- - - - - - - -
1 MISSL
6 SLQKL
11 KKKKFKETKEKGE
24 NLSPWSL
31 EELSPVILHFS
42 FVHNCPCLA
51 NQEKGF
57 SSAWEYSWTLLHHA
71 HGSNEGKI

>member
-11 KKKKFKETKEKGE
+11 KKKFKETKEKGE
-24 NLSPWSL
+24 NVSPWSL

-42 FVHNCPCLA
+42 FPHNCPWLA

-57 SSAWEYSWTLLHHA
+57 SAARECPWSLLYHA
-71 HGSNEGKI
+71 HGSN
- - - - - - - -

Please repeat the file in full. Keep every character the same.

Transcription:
1 MISSL
6 SLQKL
11 KKKKFKETKEKGE
24 NLSPWSL
31 EELSPVILHFS
42 FVHNCPCLA
51 NQEKGF
57 SSAWEYSWTLLHHA
71 HGSNEGKI

>member
-11 KKKKFKETKEKGE
+11 KKKFKETKEKGE
-24 NLSPWSL
+24 NVSPWSL

-42 FVHNCPCLA
+42 FPHNCPWLA

-57 SSAWEYSWTLLHHA
+57 SAARECPWSLLYHA
-71 HGSNEGKI
+71 HGSN